The Asus Eee Pad Transformer is one of four new tablets Asus introduced this week. Like the Eee Pad Slider, this model features a high resolution 10.1 inch 1280 x 800 pixel IPS capacitive touchscreen display, a dual core NVIDIA Tegra 2 processor, and a custom user interface designed to run on top of Android and give you quick access to weather, clock, email, and other Asus apps.

Also like the Eee Pad Slider, the Transformer has a keyboard. But while the Slider’s keyboard is attached to the tablet and hides out behind the screen until you need it, the Transformer’s keyboard is removable. You can dock the tablet with the keyboard and use it like a laptop — even closing the lid like a laptop for easy carrying. Or you can remove the keyboard and simply use the tablet.

Since the keyboard isn’t permanently attached, the Transfomer tablet felt lighter in my hands than the Slider… except for when it was docked. Clearly the keyboard adds a little weight.

The tablet will include 802.11b/g/n WiFI, Bluetooth 2.1, a 5MP auto-focus camera on the back and a 1.2MP camera on the front, a G-sensor, gyroscope, light-sensor, and e-compass as well as HDMI output and a microSD card for expansion.

Eventually the tablet will be available with Google Android Honeycomb, but the demo model I saw was running Android 2.x.

Overall I like this design quite a bit. The tablet has a sturdy feel, and because there aren’t as many moving parts as in the slider, I have more confidence that the Transformer will stand up to wear and tear.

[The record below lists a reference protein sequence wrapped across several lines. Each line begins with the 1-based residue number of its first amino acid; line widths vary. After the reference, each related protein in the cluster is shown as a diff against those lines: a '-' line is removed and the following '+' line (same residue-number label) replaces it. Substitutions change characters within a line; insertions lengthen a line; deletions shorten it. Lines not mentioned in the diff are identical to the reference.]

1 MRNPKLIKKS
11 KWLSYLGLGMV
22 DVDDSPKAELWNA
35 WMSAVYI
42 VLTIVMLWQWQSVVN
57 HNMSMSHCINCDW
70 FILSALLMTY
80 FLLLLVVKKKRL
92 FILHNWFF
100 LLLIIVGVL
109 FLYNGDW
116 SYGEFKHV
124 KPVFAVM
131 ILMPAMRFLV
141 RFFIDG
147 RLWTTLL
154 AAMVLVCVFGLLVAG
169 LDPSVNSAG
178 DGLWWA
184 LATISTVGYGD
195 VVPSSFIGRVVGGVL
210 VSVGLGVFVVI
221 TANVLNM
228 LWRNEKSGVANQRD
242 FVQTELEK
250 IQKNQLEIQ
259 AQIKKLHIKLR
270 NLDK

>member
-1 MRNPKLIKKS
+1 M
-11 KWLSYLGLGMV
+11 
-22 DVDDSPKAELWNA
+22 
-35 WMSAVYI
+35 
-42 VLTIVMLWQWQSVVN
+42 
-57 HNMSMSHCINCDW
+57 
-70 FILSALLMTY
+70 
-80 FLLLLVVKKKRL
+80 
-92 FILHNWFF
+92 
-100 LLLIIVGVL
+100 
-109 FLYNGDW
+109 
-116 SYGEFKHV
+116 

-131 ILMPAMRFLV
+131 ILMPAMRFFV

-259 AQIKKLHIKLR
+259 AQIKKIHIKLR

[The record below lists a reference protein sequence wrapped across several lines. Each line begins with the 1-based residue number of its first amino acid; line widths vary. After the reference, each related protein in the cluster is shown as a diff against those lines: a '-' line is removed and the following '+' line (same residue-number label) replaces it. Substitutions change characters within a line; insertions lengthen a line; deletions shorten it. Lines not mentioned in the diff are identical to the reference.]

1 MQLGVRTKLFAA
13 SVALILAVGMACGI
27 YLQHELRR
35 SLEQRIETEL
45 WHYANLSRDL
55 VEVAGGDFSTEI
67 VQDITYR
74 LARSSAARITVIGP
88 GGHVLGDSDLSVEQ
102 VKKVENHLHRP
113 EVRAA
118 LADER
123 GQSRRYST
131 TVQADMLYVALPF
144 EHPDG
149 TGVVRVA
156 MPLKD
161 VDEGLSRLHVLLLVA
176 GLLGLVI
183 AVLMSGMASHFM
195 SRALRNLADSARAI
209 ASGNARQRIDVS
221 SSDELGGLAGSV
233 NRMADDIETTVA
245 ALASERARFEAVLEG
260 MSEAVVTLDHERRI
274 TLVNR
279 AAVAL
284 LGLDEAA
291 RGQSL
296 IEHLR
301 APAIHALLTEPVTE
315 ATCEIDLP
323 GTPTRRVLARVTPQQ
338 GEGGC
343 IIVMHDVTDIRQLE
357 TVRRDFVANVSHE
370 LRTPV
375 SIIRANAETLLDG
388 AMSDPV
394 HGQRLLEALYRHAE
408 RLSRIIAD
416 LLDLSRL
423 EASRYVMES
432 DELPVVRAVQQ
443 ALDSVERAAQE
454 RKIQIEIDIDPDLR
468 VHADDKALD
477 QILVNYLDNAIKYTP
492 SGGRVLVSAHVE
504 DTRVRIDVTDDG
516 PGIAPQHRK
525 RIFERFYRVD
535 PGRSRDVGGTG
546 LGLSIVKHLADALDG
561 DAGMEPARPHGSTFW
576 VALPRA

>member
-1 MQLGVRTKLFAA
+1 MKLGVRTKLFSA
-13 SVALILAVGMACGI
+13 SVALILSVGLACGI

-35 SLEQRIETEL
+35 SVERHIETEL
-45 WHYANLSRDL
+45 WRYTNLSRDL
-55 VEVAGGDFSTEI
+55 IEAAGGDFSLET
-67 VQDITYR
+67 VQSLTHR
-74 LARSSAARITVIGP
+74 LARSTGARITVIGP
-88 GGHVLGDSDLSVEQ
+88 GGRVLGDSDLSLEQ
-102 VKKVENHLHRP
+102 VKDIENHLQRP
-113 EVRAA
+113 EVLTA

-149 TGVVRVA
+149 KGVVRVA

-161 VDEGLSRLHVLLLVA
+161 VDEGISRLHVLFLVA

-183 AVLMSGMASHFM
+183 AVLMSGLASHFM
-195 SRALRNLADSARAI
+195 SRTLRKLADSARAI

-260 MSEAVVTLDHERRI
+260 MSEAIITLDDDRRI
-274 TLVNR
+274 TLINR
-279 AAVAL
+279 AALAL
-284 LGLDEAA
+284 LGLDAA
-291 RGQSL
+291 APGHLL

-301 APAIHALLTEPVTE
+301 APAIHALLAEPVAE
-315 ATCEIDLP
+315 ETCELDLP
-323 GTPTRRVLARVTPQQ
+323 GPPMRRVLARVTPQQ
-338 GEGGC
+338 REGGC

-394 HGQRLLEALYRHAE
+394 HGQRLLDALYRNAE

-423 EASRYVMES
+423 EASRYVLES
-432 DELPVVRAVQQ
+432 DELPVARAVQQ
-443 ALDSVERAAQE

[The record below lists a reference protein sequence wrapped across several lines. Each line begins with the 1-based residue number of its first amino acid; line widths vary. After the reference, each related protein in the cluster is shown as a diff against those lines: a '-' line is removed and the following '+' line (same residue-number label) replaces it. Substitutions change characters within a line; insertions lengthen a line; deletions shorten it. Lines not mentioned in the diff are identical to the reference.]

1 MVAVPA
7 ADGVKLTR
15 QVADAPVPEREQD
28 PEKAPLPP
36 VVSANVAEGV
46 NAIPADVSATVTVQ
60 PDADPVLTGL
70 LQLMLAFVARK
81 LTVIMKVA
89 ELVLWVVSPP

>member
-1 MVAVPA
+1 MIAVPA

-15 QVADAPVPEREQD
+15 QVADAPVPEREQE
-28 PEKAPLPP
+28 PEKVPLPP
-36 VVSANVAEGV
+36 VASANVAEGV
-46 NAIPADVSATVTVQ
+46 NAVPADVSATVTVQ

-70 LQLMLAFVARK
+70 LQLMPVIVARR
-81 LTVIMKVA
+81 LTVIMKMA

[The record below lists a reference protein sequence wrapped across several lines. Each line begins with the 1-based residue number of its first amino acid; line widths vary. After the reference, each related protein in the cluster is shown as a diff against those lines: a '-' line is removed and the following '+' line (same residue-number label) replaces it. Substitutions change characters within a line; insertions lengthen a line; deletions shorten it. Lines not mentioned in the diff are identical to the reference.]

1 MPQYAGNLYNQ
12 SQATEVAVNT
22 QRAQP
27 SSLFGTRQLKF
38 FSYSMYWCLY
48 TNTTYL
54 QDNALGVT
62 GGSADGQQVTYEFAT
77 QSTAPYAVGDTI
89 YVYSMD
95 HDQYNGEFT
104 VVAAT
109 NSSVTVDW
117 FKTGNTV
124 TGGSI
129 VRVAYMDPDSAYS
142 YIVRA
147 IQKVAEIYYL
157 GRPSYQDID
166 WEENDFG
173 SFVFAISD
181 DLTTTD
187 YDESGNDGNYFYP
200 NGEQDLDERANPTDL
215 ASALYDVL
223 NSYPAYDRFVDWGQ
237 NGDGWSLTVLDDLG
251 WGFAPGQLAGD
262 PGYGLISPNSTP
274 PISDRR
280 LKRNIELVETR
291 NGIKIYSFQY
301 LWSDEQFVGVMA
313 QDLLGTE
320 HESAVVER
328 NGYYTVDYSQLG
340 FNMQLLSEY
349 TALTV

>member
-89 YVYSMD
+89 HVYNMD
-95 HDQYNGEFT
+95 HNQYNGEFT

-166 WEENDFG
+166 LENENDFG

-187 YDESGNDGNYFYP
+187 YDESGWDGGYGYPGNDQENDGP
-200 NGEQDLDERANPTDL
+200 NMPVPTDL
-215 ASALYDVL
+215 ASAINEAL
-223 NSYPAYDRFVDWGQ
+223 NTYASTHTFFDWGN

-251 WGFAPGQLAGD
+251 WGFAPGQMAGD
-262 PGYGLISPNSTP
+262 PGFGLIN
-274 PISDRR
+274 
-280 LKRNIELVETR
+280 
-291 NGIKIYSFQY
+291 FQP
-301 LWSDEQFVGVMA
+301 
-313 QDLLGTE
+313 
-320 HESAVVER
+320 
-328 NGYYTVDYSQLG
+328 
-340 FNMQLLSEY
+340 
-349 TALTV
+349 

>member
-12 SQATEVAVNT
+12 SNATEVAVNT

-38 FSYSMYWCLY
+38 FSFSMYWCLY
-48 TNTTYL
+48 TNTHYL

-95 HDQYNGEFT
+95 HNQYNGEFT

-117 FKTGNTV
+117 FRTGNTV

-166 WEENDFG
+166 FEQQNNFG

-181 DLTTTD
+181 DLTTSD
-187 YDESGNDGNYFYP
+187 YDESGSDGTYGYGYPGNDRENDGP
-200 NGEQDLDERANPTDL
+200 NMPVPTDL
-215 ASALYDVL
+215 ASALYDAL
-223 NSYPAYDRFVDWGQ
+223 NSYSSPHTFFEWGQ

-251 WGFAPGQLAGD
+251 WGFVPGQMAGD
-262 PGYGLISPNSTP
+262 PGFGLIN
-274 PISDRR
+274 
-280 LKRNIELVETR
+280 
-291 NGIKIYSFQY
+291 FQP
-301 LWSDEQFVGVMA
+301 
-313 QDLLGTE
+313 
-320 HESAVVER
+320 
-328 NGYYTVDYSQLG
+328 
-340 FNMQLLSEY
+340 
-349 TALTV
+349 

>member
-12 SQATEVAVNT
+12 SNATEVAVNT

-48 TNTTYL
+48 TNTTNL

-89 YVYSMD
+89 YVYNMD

The Eee Pad Transformer is due out around April for somewhere between $399 and $699 depending on the amount of storage and other configuration options. A 3G-capable model may also be available.

When docked to the keyboard, it’s hard to tell the Transformer apart from a netbook (until you look at the operating system). But the hardware is more versatile than most netbooks thanks to the tablet functionality. Whether you feel that Android meets your needs as well as Windows, Linux, or another operating system on a tablet/netbook may be another story.

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2 replies on “Hands-on with the Asus Eee Pad Transformer (with detachable keyboard)”

  1. Can I use the keyboard like a wireless device when it isn’t docked? ie) I would like to be able to to elevate the eee pad to eye level while I am typing on the keyboard.

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